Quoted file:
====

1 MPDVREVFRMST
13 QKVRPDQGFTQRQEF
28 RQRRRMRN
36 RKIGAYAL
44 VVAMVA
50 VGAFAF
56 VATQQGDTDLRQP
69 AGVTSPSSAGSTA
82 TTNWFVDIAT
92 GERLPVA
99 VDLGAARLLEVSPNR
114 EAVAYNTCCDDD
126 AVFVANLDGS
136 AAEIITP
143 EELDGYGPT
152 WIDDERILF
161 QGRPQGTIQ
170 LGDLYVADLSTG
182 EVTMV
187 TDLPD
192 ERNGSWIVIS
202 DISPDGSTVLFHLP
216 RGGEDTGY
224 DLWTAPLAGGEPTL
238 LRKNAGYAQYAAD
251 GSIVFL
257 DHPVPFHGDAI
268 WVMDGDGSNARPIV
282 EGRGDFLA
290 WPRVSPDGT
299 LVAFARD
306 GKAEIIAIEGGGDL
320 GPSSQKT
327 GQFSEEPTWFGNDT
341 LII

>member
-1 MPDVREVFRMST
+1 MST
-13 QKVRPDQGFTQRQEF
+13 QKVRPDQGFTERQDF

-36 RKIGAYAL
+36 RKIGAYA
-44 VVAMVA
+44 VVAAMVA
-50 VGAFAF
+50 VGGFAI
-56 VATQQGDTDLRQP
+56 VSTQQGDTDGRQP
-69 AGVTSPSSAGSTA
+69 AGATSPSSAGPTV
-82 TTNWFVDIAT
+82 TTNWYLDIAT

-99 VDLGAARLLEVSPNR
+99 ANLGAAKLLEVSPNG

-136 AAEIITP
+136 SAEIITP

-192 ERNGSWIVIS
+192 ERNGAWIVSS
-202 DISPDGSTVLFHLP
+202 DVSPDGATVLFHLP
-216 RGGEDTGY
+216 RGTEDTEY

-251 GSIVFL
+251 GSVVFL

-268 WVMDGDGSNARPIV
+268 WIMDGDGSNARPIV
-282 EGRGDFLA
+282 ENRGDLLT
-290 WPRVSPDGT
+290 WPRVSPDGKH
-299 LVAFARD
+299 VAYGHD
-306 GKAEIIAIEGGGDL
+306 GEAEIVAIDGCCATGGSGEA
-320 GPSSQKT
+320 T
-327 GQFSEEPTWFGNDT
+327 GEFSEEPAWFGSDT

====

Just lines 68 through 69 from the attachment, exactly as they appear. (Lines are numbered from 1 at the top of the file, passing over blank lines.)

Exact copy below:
+282 ENRGDLLT
-290 WPRVSPDGT